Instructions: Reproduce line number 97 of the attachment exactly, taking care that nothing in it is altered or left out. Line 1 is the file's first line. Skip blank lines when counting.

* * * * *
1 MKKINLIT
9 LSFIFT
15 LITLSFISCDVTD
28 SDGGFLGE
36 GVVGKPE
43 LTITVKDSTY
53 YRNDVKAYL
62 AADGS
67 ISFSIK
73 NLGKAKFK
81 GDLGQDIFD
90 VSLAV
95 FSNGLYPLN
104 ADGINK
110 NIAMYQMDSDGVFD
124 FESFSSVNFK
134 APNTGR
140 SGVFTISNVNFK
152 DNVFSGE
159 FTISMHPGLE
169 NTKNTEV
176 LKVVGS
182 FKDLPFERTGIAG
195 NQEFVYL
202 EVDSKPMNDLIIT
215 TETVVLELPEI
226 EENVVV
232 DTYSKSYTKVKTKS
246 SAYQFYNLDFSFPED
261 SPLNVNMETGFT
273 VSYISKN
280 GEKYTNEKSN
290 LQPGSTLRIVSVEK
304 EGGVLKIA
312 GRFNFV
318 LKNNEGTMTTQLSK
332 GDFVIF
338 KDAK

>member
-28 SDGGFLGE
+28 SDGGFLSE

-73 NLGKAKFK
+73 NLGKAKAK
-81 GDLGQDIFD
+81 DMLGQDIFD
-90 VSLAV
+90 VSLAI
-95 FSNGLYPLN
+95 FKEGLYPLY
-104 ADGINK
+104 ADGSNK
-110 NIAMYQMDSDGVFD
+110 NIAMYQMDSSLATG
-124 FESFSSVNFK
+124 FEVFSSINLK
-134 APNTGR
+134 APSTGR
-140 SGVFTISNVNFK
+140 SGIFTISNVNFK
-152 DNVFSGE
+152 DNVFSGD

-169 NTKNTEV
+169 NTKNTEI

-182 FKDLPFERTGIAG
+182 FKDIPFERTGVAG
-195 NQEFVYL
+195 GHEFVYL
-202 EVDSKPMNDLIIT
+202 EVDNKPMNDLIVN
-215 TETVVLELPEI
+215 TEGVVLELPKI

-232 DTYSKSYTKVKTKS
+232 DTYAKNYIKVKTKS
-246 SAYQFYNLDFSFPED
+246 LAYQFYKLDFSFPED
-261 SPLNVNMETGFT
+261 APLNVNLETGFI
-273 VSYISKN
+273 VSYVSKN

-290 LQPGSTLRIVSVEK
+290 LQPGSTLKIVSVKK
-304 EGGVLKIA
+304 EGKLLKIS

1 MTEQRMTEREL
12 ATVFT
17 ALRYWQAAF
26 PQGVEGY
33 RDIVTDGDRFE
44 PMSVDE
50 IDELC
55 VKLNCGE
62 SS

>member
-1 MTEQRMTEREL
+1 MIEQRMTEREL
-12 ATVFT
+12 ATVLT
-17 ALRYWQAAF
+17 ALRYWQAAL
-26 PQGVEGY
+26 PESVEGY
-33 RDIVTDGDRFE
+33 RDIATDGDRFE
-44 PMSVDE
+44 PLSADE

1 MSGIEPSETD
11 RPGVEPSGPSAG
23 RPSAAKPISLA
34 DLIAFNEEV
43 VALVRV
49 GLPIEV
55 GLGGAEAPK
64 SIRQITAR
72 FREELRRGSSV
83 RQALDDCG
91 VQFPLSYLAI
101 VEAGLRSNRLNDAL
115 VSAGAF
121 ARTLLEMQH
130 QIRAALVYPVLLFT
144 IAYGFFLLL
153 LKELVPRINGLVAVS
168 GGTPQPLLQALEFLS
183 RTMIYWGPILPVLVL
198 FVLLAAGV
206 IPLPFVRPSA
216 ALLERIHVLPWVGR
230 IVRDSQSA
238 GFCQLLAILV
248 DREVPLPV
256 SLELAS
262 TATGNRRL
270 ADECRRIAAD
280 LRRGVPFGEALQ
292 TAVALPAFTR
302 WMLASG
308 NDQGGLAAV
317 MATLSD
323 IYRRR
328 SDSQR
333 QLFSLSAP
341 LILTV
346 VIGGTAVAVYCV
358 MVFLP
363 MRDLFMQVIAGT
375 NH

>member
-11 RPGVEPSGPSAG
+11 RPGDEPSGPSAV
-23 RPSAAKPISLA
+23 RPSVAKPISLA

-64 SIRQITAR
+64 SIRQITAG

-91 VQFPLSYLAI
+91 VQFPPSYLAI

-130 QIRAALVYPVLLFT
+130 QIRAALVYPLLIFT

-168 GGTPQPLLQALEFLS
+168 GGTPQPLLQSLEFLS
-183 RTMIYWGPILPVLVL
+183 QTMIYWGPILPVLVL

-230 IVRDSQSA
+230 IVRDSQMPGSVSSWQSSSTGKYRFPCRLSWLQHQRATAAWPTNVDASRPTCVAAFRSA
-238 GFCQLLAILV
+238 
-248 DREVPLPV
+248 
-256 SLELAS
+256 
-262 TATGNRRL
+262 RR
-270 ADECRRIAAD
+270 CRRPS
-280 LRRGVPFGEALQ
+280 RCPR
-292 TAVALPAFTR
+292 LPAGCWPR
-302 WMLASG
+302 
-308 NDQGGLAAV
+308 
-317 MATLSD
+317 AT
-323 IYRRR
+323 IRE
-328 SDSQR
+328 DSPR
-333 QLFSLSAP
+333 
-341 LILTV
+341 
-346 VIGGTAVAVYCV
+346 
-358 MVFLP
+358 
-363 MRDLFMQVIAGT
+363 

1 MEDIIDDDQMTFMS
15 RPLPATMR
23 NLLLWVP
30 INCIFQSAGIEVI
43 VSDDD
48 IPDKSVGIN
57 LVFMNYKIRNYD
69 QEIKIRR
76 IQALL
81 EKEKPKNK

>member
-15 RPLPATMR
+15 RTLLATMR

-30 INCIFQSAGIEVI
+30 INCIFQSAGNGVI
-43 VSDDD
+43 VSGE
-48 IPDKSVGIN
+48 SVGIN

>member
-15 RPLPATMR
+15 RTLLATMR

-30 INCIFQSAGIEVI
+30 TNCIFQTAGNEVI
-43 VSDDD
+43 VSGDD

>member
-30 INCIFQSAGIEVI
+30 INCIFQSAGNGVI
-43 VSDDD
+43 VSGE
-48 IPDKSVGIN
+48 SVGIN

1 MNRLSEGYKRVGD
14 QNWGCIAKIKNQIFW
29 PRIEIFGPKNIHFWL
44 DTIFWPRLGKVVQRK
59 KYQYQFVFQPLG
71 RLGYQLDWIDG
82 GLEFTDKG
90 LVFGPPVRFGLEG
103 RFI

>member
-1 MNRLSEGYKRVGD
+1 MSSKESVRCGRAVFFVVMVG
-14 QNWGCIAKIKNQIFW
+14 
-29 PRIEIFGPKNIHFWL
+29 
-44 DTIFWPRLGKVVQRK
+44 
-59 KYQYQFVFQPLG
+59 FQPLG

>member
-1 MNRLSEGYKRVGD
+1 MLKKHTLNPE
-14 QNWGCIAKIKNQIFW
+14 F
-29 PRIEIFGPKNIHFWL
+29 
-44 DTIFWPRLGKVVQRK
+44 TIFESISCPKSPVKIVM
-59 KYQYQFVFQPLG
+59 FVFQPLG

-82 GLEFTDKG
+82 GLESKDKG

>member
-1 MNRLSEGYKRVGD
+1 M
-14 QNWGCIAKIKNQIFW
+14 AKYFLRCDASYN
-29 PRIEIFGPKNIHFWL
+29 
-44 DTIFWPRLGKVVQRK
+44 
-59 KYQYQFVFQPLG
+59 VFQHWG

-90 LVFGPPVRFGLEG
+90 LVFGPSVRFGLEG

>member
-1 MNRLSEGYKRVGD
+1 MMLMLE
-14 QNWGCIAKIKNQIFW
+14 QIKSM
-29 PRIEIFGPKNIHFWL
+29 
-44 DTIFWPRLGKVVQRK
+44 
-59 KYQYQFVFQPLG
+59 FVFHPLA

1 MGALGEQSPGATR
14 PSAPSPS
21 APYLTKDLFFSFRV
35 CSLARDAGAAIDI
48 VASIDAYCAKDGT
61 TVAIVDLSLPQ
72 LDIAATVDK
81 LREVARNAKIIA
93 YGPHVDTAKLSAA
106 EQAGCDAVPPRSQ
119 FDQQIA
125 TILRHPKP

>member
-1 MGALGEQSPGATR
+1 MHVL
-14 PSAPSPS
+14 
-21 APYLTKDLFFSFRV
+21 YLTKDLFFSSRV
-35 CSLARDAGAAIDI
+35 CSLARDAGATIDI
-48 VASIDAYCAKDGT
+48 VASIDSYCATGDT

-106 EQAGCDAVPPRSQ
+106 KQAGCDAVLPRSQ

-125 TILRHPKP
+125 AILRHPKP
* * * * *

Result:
+12 ATVLT